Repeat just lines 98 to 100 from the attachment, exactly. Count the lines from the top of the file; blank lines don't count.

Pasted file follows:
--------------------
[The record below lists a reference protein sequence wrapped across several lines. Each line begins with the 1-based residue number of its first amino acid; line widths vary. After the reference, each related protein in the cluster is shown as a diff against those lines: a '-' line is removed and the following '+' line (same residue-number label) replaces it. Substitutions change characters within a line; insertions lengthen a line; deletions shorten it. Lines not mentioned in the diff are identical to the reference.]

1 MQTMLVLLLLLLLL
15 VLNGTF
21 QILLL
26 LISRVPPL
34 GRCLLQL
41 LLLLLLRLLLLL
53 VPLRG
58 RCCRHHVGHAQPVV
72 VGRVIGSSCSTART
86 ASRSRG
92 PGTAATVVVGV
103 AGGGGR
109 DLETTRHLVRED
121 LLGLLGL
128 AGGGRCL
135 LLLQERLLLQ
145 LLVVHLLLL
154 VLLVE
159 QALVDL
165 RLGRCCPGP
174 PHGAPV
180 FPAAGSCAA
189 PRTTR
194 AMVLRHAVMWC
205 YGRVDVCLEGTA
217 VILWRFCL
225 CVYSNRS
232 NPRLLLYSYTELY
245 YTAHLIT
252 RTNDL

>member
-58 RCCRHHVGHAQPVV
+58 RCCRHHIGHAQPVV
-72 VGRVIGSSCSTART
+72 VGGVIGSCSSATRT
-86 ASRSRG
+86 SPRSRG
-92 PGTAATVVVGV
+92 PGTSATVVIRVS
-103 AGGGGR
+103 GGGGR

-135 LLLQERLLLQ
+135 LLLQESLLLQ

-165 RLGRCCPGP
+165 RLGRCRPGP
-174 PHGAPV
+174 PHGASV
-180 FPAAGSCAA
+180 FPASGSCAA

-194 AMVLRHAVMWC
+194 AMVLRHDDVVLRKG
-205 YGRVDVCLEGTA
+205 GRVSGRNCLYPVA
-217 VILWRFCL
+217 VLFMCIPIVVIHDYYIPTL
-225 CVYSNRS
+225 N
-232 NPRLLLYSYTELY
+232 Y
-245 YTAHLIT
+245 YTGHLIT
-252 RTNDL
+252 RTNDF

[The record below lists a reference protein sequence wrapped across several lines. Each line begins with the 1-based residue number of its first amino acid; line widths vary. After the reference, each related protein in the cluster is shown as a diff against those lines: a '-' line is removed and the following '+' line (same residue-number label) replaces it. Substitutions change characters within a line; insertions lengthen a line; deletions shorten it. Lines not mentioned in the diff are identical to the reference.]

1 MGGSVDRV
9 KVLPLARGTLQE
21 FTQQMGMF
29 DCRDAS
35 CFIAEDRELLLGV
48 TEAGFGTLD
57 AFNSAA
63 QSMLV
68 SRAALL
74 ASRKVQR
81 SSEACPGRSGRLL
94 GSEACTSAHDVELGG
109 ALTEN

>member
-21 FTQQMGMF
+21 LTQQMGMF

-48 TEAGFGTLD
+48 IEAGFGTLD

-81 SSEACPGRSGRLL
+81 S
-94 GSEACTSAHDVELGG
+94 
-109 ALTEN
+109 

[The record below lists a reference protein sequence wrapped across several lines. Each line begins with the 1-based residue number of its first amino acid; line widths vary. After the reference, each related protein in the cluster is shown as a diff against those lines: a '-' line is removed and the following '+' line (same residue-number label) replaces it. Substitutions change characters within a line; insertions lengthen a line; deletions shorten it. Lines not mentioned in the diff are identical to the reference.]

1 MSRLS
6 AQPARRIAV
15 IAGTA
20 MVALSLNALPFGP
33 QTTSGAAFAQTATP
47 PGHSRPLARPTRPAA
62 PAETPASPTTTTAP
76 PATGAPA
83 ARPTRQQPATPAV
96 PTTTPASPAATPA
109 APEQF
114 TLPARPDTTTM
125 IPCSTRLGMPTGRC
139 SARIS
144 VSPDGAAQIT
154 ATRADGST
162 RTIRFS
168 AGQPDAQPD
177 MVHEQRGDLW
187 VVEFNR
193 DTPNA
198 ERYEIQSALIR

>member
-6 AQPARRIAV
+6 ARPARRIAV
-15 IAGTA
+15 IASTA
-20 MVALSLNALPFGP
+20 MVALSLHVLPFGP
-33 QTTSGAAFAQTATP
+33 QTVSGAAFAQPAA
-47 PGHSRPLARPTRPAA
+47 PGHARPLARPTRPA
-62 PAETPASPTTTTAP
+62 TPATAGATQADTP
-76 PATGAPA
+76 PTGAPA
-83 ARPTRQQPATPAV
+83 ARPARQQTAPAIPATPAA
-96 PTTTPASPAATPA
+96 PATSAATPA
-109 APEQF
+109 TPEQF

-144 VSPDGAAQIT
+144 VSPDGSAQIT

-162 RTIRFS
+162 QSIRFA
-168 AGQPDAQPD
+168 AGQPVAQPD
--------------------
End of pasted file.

76 PATGAPA
83 ARPTRQQPATPAV
96 PTTTPASPAATPA